The Paris Air Show, the world's biggest
air fair, got off to a flying start Monday, despite stormy weather,
as airplane makers Airbus and Boeing vied to announce a flurry of
orders for passenger planes.
Airbus took the early lead in the biennial battle for orders between the European and US arch-rivals, who use the show at Le Bourget airport as a forum for announcing juicy contracts.
Germany's Lufthansa confirmed its plans to buy 100 short-to-medium-range Airbus A320s, with a combined list value of 10.4 billion dollars. Of the 100 planes, 70 were of the new-engine, fuel efficient Neo variety.
France-based Airbus also announced a provisional deal for 20 double-decker A380 superjumbos from Doric Lease Corp, a German aircraft leasing company.
The two companies signed a memorandum of understanding for the order, which has a catalogue value of 8.08 billion dollars.
The deal gives the world's biggest airliner a boost, after technical problems with the wings in 2012 and sluggish sales caused by airlines opting for smaller, less expensive models.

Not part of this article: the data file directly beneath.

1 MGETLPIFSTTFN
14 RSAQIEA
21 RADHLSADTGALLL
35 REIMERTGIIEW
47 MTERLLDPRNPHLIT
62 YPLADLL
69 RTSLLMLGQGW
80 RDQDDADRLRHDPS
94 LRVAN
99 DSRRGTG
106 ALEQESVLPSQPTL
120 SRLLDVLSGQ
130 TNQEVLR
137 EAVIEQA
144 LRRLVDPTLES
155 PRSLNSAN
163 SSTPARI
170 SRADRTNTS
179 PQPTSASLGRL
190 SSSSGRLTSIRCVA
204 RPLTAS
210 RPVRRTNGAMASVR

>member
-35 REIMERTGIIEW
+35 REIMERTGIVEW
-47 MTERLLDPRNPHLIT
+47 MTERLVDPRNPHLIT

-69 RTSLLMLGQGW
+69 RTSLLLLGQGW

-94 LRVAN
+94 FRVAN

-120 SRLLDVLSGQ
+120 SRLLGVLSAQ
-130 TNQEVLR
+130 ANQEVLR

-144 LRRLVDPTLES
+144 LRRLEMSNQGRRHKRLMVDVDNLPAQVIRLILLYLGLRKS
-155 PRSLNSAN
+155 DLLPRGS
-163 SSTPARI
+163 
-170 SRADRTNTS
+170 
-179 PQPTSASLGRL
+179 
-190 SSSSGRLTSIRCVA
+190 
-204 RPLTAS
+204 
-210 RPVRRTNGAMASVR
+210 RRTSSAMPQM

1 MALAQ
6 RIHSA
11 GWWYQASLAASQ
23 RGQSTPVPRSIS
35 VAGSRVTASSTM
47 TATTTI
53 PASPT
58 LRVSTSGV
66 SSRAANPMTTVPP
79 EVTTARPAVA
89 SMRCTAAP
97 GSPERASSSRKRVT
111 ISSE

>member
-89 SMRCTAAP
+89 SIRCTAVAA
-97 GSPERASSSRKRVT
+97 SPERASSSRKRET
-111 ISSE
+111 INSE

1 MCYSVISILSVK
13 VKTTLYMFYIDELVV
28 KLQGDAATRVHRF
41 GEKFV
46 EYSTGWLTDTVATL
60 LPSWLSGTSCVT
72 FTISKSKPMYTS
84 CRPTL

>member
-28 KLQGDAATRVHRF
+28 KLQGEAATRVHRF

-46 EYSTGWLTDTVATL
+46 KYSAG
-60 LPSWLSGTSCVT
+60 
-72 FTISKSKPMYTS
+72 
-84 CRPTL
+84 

The A320 neo has been a runaway success, by contrast, with airlines lining up for the new engine version of the narrow-body plane, which uses 15-per-cent less fuel.
US aircraft leasing company ILFC signed an order for a further 50 A320 neo, on top of the 100 machines it ordered in 2011.
Not to be outdone, Seattle-based Boeing unveiled a buyer for the stretch version of its mid-size, long-range 787 Dreamliner - even though it has yet to build the plane.
General Electric signed a provisional order for 10 787-10s. Boeing has not yet communicated a price for the aircraft. The smaller version, which is already in service, is listed at around 207 million dollars.
Boeing also announced a firm order from Qatar Airways for two long-range wide-body 777s, and an option on a further seven. The nine aircraft have a total catalogue value of 2.8 billion dollars.
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